Monday, January 7, 2013

To boldly split an infinitve

There’s a sketch by British comedians David Mitchell and Robert Webb, in which an overstrung office worker disrupts a meeting by producing a massive gun and slaughtering each colleague in turn whenever they make a grammar mistake. Eventually, the last surviving colleague demands an explanation. “I can’t work with such ignorami,” says the gunman; whereupon his colleague points out that because in Latin the word “ignoramus” is a verb meaning “we don’t know”, the correct English plural is “ignoramuses”. The grammar nazi has no choice but to shoot himself in the head.

I mention this because of this once again doing the rounds on Facebook, which I reproduce for the purposes of analysis and comment:

There are lots of these cute little things floating around, but this one bears the signature of Grammarly, the makers of a piece of grammar-checking software and the provider of a service that will instantly check your “writing for grammar, punctuation, style, and much more”. I don’t worry too much about the Oxford comma after “style” — that’s acceptable punctuation and perfectly good standard American English. I do worry slightly about the all-caps and extraneous exclamation marks that litter their Facebook page (as in: “SHARE your tips in the comments below!”). Of course, these rules didn’t originate with Grammarly: they were originally printed in the June 1986 issue of Writers’ Digest. (Ironically, I found this information at, the official website of the Plain Language and Information Network, which misspelled the name of publication as “Writers’ digest”.)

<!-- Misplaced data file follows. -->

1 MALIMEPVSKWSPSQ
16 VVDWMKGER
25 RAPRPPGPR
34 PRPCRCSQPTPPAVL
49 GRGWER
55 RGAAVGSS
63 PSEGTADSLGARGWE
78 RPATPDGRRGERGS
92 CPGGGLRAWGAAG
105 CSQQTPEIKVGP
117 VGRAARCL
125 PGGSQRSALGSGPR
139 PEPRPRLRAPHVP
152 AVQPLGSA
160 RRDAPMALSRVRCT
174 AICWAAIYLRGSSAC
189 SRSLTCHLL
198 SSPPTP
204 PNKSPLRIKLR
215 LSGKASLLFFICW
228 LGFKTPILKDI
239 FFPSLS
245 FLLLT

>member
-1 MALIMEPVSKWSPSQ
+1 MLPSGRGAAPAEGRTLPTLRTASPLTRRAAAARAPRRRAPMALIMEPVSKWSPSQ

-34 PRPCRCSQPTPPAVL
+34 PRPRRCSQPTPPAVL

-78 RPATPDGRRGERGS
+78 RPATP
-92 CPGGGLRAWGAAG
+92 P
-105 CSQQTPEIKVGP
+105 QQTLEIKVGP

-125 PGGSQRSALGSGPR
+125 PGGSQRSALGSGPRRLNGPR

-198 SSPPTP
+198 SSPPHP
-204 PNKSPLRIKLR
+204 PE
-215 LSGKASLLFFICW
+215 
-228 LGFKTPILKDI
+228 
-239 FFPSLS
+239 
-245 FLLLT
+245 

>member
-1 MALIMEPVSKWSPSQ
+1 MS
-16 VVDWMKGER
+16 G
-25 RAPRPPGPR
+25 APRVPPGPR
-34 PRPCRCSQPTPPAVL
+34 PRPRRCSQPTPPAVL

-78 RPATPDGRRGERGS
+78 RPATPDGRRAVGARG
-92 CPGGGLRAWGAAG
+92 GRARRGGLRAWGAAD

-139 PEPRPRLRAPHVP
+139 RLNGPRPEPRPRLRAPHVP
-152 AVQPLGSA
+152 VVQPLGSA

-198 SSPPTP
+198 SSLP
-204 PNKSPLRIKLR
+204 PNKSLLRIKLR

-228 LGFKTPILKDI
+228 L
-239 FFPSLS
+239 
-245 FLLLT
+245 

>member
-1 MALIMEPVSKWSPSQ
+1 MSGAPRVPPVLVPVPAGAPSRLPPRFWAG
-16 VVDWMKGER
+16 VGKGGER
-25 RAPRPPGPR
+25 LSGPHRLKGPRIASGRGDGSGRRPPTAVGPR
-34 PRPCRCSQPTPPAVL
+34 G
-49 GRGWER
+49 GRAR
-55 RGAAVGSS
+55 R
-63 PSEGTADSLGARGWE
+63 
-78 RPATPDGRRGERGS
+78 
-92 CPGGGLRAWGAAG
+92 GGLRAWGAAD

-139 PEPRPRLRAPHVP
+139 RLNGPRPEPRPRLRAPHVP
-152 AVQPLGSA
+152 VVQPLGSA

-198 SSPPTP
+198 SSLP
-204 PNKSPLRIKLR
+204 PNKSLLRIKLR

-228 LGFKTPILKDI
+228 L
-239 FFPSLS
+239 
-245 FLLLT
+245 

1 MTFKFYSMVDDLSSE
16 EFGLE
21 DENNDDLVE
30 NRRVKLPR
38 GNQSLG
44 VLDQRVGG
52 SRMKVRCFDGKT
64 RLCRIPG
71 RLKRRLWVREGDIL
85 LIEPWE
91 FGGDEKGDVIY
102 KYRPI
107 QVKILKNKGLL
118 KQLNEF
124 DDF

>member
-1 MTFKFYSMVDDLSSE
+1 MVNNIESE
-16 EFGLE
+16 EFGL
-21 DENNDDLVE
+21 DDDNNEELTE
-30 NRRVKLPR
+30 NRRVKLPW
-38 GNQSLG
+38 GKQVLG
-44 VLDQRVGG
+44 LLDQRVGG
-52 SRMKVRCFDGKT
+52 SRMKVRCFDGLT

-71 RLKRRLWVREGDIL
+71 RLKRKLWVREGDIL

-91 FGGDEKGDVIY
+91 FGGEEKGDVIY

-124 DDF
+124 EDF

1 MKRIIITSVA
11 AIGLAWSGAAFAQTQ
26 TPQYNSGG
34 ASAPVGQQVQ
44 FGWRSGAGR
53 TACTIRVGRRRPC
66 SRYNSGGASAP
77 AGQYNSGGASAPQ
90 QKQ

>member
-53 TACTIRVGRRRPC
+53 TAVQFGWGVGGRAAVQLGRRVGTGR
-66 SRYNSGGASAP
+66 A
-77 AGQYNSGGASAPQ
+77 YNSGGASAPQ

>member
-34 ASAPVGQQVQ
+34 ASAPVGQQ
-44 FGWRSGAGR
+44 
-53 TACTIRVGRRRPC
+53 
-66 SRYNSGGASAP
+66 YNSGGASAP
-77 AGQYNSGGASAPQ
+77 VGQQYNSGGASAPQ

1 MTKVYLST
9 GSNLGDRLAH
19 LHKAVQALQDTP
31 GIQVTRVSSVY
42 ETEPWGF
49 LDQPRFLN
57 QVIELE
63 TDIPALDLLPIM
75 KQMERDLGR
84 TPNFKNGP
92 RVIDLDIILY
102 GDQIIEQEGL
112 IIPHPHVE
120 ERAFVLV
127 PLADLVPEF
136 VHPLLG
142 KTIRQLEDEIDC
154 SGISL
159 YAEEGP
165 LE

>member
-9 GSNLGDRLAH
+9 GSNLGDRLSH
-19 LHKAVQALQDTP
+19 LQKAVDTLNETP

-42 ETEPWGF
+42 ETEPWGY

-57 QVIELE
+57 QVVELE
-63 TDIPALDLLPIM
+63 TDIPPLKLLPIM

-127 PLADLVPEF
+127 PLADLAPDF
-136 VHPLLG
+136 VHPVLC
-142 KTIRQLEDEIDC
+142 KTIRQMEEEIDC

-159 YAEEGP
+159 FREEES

Now, since I do advertise my own proof-reading services, I have to declare my vested interest here, although I don’t think we’re fighting for the same clientèle. But I do know what I’m talking about. I have, however, long been cured of my tendency to correct people’s mistakes in forum posts, Facebook posts, text messages and the like. There’s a big difference between writing a magazine article and writing a tweet, and it turns out to be a mistake to hold non-professional writers to the same standards you struggle to keep to yourself. It’s like finding fault with your homemade cake because it doesn’t taste the same as one baked by a pastry chef in a Michelin-starred restaurant.

To be sure, some basic care and thought is required: I’m sure we’ve all seen the one with the fluffy sea mammals in a disco accompanied by the line “Stop clubbing, baby seals”. But as long as the message is immediately clear, and it’s not for professional publication, the primary purpose — conveying a message — has been fulfilled. Everything else is a bonus.

That is why if you see me correcting somebody in public, it’s only ever because that person has sought to correct a third person, often unfairly. In that spirit:

The introductory sentence may have been a deliberate attempt at irony; in case it isn’t, the word “learnt” should of course be replaced by “taught”.

Rule 2: This is a myth: terminal prepositions have long been a feature of English and may go back to Anglo-Saxon times. This rule was dreamt up by John Dryden out of thin air, and no grammarian before or since has ever insisted on it.

Rule 5: Having admonished us for not using everyday speech in rule 4, Visco uses the word “eschew” instead of “avoid”.

Rule 6: Parenthetical statements, which need not be between parentheses, often convey additional information important to aid understanding. The clause between the commas in the previous sentence is a special kind of parenthetical statement known as a non-defining relative clause.